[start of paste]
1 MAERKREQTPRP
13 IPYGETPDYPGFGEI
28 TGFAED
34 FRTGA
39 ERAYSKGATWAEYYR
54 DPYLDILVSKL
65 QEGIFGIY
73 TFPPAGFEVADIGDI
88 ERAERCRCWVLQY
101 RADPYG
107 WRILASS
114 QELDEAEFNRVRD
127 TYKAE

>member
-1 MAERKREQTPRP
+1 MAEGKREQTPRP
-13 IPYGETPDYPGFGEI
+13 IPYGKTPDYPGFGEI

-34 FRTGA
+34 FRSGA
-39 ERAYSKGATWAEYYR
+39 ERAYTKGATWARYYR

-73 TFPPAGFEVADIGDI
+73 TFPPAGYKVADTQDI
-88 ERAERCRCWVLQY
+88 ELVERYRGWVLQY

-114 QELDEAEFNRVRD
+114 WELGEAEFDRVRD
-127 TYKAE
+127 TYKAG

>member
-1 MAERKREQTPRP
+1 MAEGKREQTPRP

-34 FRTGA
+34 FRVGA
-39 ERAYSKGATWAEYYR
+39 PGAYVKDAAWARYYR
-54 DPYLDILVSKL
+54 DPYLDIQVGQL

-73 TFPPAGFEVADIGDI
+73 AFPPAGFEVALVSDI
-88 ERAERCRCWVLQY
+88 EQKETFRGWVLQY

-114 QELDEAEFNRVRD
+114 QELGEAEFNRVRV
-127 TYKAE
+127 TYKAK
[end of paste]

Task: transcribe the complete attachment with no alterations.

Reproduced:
1 MAERKREQTPRP
13 IPYGETPDYPGFGEI
28 TGFAED
34 FRTGA
39 ERAYSKGATWAEYYR
54 DPYLDILVSKL
65 QEGIFGIY
73 TFPPAGFEVADIGDI
88 ERAERCRCWVLQY
101 RADPYG
107 WRILASS
114 QELDEAEFNRVRD
127 TYKAE

>member
-1 MAERKREQTPRP
+1 MAEGKREQTPRP
-13 IPYGETPDYPGFGEI
+13 IPYGKTPDYPGFGEI

-34 FRTGA
+34 FRSGA
-39 ERAYSKGATWAEYYR
+39 ERAYTKGATWARYYR

-73 TFPPAGFEVADIGDI
+73 TFPPAGYKVADTQDI
-88 ERAERCRCWVLQY
+88 ELVERYRGWVLQY

-114 QELDEAEFNRVRD
+114 WELGEAEFDRVRD
-127 TYKAE
+127 TYKAG

>member
-1 MAERKREQTPRP
+1 MAEGKREQTPRP

-34 FRTGA
+34 FRVGA
-39 ERAYSKGATWAEYYR
+39 PGAYVKDAAWARYYR
-54 DPYLDILVSKL
+54 DPYLDIQVGQL

-73 TFPPAGFEVADIGDI
+73 AFPPAGFEVALVSDI
-88 ERAERCRCWVLQY
+88 EQKETFRGWVLQY

-114 QELDEAEFNRVRD
+114 QELGEAEFNRVRV
-127 TYKAE
+127 TYKAK